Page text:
RoW: Links for 8th January, 2020

Five links today to articles that were written recently about how things might pan out in 2020. Sticking one’s neck out and making predictions is difficult enough for relatively small issues – trying to guess where the global  economy might end up is something I would never want to do. Kudos to those who try!

  1. “As tempting as it is to dwell on current financial and macroeconomic conditions, doing so risks obfuscating a key element in the outlook for the future. There is a curious contrast between the relative clarity of expectations for the near term and the murkiness and uncertainty that comes when one extends the horizon further – say, to the next five years.
    […]
    Moreover, in the years ahead, the United States, having notably outperformed many other economies, will decide whether to continue disengaging from the rest of the world – a process that is at odds with its historic position at the center of the global economy.”
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    Mohamed A. El-Erian wrote this article about the outlook for the global economy in the middle of December 2019, and well, things change quickly.
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  2. “The uptick in global growth for 2020 is driven by emerging market and developing economies that are projected to experience a growth rebound to 4.6 percent. About half of this rebound is driven by recoveries or shallower recessions in stressed emerging markets, such as Argentina, Iran, and Turkey, and the rest by recoveries in countries where growth slowed significantly in 2019 relative to 2018, such as Brazil, India, Mexico, Russia, and Saudi Arabia. There is, however, considerable uncertainty surrounding these recoveries, especially when major economies like the United States, Japan, and China are expected to slow further into 2020.”
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    This was written in October 2019, by Gita Gopinath. The IMF’s prognosis is one of a subdued recovery for the global economy as the best case scenario.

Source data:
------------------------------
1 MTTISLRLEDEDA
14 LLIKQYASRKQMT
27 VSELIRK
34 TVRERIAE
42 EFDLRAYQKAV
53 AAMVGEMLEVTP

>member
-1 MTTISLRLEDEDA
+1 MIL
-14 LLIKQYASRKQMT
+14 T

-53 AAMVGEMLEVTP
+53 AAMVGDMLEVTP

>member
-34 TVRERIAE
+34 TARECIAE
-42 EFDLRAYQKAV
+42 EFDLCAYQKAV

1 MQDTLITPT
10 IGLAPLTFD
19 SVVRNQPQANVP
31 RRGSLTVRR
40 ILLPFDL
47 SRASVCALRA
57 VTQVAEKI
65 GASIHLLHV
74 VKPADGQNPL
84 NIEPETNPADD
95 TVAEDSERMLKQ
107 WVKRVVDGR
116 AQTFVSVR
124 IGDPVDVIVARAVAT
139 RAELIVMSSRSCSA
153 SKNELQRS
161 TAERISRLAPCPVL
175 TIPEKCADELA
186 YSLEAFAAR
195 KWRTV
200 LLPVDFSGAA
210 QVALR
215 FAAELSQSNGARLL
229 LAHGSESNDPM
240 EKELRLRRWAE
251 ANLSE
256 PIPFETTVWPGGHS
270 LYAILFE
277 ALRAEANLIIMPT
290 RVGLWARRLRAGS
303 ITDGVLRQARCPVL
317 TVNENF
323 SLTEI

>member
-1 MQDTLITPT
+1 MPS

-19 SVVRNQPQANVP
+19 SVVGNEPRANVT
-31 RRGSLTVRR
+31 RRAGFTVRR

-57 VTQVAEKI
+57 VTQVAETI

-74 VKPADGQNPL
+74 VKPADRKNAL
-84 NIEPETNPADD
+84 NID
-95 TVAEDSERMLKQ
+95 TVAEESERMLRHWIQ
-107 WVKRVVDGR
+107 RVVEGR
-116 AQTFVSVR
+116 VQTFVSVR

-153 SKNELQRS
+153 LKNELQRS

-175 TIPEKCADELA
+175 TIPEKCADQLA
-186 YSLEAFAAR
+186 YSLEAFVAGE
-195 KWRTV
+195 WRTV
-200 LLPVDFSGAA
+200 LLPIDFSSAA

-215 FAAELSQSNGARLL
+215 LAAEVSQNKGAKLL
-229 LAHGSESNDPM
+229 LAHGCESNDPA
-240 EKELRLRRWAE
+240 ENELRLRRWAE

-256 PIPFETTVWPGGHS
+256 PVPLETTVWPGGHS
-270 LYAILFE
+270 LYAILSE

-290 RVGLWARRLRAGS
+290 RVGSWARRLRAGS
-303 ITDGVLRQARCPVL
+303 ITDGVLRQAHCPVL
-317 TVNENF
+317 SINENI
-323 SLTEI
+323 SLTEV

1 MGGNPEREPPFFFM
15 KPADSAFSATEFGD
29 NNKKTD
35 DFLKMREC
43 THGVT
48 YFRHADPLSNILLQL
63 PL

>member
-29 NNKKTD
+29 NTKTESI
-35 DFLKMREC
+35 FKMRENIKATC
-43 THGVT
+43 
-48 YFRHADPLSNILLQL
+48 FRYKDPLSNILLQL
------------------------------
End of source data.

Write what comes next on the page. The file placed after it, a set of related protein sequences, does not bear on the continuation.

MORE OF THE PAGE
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  3. “For the professional prognosticators and market mavens of Wall Street and beyond, there is at least one easy prediction to make about the next 12 months: Investors are going to earn less. A lot less, probably.“The double-digit returns of 2019 will be hard to repeat” is a phrase littering almost every investment outlook for global markets in 2020. Despite the trade war, political turmoil and more, virtually all major assets just posted a once-a-decade performance, and even uber-bulls know the chances of repeating the feat are slim.”
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    Bloomberg thinks financial markets the world over will struggle to put in the kind of performance that we saw in 2019. A good summary of a lot of global outlooks.
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  4. “In 2020 Asia’s GDP will overtake the GDP of the rest of the world combined. By 2030, the region is expected to contribute roughly 60% of global growth. Asia-Pacific will also be responsible for the overwhelming majority (90%) of the 2.4 billion new members of the middle class entering the global economy.The bulk of that growth will come from the developing markets of China, India and throughout South-East Asia and it will give rise to a host of new decisions for businesses, governments and NGOs. The pressure will be on them to guide Asia’s development in a way that is equitable and designed to solve a host of social and economic problems.”
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    The World Economic Forum points to the fact (?) that Asia will produce more economic output than the rest of the world combined this year.
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  5. “Just as the world economy was stabilizing after its worst performance in a decade, a U.S. airstrike in Iraq that killed one of Iran’s most powerful generals is a jolting reminder of how fragile the outlook remains.A tentative trade agreement between the U.S. and China had buoyed expectations that global growth would start to rebound this year. Business confidence has slowly been improving as key manufacturing gauges show signs of bottoming out.

    Now, the U.S.-Iran flare-up could nip any positive sentiment in the bud.”
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    But, well. Happy new year!

Links for 24th April, 2019